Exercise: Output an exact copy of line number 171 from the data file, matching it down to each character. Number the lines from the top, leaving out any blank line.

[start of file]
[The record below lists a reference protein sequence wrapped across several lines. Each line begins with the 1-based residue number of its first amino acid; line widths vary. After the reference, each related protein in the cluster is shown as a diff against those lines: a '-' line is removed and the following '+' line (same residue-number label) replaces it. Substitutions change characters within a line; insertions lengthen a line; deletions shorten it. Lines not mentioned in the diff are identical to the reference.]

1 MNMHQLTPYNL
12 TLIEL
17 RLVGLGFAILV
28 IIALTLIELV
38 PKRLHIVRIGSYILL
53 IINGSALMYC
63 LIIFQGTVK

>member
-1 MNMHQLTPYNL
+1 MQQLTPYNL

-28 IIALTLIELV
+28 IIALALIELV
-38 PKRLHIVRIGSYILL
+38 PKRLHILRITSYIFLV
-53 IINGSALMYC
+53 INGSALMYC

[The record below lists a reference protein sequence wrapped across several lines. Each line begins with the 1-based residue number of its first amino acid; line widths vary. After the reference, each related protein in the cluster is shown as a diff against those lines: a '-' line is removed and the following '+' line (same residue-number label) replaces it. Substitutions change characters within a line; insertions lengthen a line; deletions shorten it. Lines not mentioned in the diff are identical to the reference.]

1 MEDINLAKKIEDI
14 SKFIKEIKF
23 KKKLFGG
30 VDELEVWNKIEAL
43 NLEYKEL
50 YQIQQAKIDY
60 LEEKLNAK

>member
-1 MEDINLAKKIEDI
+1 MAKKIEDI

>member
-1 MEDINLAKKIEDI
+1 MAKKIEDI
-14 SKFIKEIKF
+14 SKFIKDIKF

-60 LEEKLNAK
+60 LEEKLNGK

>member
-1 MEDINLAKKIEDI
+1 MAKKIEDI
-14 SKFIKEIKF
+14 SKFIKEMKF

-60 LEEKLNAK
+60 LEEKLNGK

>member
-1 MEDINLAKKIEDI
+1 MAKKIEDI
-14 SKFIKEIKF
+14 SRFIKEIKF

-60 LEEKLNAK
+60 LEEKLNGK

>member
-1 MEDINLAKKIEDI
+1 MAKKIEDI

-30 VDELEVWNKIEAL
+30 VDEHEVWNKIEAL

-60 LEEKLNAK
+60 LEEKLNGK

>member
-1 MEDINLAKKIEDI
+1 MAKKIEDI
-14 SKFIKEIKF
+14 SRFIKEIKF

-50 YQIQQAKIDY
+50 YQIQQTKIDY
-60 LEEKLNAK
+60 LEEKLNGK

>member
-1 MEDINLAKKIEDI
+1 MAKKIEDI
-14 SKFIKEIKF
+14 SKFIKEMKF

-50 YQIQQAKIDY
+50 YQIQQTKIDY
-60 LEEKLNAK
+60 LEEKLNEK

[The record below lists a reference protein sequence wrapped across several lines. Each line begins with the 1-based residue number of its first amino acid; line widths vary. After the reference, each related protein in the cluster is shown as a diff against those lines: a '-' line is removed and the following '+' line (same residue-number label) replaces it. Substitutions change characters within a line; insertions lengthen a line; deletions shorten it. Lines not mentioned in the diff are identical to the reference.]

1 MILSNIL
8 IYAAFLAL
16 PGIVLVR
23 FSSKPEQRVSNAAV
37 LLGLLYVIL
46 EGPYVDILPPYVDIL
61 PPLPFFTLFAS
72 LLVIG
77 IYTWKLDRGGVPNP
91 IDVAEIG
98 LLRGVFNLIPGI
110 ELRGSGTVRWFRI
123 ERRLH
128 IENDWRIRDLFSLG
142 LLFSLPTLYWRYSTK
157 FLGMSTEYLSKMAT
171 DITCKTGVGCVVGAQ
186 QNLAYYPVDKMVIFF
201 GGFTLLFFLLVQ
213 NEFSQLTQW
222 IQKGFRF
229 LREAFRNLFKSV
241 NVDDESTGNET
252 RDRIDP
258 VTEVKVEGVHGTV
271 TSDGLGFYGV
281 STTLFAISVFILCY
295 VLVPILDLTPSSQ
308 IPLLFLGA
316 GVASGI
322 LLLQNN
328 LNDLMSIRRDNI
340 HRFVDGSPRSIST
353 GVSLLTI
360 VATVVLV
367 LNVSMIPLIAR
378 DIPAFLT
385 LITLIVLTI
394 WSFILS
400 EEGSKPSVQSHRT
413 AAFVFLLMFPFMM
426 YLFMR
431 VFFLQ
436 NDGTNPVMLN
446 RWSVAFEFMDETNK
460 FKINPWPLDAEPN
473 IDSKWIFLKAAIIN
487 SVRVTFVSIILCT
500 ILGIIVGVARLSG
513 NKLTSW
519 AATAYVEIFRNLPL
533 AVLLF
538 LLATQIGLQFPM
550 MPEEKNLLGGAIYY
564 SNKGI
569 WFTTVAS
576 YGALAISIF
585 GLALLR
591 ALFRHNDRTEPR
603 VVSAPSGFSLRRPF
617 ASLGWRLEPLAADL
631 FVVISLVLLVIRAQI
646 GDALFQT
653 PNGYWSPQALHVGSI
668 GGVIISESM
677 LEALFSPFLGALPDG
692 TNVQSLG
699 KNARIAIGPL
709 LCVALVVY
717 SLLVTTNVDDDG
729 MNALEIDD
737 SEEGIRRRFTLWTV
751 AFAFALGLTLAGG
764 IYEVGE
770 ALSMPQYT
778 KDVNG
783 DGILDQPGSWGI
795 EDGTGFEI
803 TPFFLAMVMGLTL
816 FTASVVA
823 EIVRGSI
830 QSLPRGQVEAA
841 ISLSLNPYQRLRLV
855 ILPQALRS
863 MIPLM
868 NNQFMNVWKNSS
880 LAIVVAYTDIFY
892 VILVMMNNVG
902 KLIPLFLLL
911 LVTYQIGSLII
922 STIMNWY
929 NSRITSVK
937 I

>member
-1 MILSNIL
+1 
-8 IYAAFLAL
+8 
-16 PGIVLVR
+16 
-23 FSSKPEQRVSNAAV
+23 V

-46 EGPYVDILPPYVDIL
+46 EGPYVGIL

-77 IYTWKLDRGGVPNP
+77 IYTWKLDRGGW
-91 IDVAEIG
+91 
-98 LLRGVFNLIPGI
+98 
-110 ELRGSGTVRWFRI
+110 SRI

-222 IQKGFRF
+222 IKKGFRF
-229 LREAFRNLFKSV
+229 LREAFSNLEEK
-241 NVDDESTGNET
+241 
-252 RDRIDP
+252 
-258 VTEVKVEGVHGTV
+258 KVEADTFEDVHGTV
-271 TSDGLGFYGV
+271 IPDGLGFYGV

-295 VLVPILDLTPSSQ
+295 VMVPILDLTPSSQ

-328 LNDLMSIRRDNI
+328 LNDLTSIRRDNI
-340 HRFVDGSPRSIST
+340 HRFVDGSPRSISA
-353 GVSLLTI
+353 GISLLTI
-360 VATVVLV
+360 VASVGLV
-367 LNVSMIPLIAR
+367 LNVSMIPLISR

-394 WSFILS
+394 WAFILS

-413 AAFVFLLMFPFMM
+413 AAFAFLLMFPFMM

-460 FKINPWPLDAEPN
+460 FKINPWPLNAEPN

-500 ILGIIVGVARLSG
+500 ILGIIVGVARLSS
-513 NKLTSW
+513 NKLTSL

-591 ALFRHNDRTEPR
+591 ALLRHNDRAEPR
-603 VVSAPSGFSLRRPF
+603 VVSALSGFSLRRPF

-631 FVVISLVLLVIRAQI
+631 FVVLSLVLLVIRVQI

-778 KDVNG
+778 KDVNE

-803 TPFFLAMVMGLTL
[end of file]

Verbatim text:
+1 